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Bain v. California Teachers Association

United States Court of Appeals, Ninth Circuit

June 11, 2018

April Bain; Bhavini Bhakta; Clare Sobetski, Plaintiffs-Appellants,
California Teachers Association; National Education Association; California Federation of Teachers; American Federation of Teachers; United Teachers Los Angeles; United Teachers of Richmond CTA/NEA; Ramon Cortines, in his capacity as Superintendent of Los Angeles Unified School District; Bruce Harter, in his capacity as Superintendent of West Contra Costa Unified School District; David Vannasdall, in his capacity as Superintendent of Arcadia Unified School District, Defendants-Appellees.

          Argued and Submitted December 6, 2017 Pasadena, California

          Appeal from the United States District Court for the Central District of California Stephen V. Wilson, District Judge, Presiding D.C. No. 2:15-cv-02465-SVW-AJW

          Joshua S. Lipshutz (argued), Gibson Dunn & Crutcher LLP, San Francisco, California; Theodore J. Boutrous Jr., Marcellus McRae, and Samuel Eckman, Gibson Dunn & Crutcher LLP, Los Angeles, California; Kyle Hawkins, Gibson Dunn & Crutcher LLP, Dallas, Texas; Michael R. Huston, Gibson Dunn & Crutcher LLP, Washington, D.C.; for Plaintiffs-Appellants.

          Eric A. Harrington (argued), Jason Walta, and Alice O'Brien, National Education Association, Washington, D.C., for Defendants-Appellees.

          Before: Paul J. Kelly, Jr., [*] Consuelo M. Callahan, and Carlos T. Bea, Circuit Judges.


         Civil Rights

         The panel dismissed as moot an appeal by public school teacher plaintiffs from the district court's dismissal of their action alleging that their Unions' requirement that they pay a fee to support the Unions' political and ideological activities violated their constitutional right to free speech.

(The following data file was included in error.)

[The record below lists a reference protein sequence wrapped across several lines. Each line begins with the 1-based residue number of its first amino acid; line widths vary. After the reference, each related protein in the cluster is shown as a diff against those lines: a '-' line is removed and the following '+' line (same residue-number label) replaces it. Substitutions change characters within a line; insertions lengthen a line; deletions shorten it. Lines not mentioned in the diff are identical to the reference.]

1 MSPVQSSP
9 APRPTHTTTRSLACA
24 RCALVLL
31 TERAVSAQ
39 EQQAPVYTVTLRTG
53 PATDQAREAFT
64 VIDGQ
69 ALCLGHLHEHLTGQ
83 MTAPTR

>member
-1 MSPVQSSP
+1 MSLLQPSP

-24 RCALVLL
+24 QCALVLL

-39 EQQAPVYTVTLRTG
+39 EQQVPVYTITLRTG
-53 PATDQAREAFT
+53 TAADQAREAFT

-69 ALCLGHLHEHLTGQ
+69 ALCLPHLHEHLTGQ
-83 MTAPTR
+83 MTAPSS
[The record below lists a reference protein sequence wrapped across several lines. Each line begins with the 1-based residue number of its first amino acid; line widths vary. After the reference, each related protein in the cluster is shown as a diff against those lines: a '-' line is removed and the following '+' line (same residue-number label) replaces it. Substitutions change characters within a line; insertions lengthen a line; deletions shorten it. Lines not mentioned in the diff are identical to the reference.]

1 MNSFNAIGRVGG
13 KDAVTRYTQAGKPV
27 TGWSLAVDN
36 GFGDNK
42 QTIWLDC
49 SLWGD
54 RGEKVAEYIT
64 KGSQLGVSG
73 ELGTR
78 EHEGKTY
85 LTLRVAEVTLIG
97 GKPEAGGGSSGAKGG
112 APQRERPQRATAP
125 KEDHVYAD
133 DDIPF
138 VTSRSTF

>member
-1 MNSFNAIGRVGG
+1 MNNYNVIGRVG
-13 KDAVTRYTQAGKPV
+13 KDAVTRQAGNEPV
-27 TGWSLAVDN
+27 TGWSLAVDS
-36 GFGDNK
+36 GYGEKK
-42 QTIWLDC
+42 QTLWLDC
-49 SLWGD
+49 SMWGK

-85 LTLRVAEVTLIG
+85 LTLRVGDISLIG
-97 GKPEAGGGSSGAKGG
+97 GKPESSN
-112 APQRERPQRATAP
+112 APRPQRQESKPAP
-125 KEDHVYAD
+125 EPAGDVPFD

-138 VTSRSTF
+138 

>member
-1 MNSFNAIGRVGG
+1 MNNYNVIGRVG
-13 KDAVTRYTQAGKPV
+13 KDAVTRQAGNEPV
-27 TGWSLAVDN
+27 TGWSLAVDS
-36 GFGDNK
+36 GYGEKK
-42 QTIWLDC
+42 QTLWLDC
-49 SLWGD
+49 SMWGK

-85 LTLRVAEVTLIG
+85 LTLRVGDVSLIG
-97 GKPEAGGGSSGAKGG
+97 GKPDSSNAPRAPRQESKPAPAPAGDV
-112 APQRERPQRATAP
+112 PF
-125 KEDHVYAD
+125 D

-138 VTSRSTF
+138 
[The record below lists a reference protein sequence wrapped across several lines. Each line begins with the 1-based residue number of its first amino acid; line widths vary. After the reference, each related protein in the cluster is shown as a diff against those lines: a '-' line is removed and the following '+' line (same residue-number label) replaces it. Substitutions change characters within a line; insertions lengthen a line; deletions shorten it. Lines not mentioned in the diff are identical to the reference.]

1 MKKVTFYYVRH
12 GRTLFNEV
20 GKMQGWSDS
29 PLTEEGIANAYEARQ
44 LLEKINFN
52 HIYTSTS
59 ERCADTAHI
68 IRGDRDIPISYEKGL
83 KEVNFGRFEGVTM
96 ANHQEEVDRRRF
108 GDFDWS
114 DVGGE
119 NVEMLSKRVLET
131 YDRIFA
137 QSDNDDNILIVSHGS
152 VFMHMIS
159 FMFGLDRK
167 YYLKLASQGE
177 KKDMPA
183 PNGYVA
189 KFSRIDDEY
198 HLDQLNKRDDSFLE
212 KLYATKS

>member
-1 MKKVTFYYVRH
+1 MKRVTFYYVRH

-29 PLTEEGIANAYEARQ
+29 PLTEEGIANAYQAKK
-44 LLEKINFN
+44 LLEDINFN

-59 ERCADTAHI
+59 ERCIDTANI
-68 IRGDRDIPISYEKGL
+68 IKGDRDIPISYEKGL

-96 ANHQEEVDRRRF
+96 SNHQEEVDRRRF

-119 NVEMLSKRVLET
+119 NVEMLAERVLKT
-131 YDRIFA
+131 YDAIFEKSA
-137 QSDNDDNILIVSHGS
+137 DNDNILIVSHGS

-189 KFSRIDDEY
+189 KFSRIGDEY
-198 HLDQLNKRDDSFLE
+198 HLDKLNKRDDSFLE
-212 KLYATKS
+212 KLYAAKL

The panel determined that a change in plaintiffs' professional circumstances during the pendency of this appeal fundamentally altered the posture of this case. Because plaintiffs had disassociated from their respective Unions, they could no longer benefit from the injunctive and declaratory relief they sought, and therefore their appeal was moot. The panel rejected plaintiffs' attempt to transform their lawsuit from a request for prospective equitable relief into a plea for money damages. The panel noted that plaintiffs had consistently represented throughout the litigation that they were seeking only declaratory and injunctive relief.

         The panel further denied plaintiffs' motion to add an organizational plaintiff, the Association of American Educators, to their suit under Federal Rule of Civil Procedure 21. The panel held that Rule 21 may not be used to rehabilitate a court's jurisdiction where a case becomes moot on appeal. The panel further held that even if mootness were not an insurmountable barrier to considering a Rule 21 motion, the panel would still deny the motion because Association failed to satisfy the criteria for Rule 21 joinder. The panel dismissed plaintiffs' appeal and remanded to the district court with instructions to dismiss the case without vacating its judgment.


          CALLAHAN, Circuit Judge:

         Plaintiffs-Appellants are public school teachers in California who were, at the time they filed their lawsuit, members of the Defendants-Appellees public sector teachers' Unions. Plaintiffs claim that their Unions' requirement that they pay a fee to support the Unions' political and ideological activities violates their constitutional right to free speech. While "[public sector] union[s] remain[] as free as any other entity to participate in the electoral process with all available funds other than [] state-coerced agency fees lacking affirmative permission, " Davenport v. Washington Educ. Ass'n, 551 U.S. 177, 190 (2007), Plaintiffs reason that, as exclusive bargaining representatives under California law, the Unions are state actors and thus subject to the First Amendment's proscriptions. And because the First Amendment prohibits state actors from infringing individuals' right to free speech, Plaintiffs argue that their Unions' requirement that Union members pay a political fee violates their and other members' constitutional rights.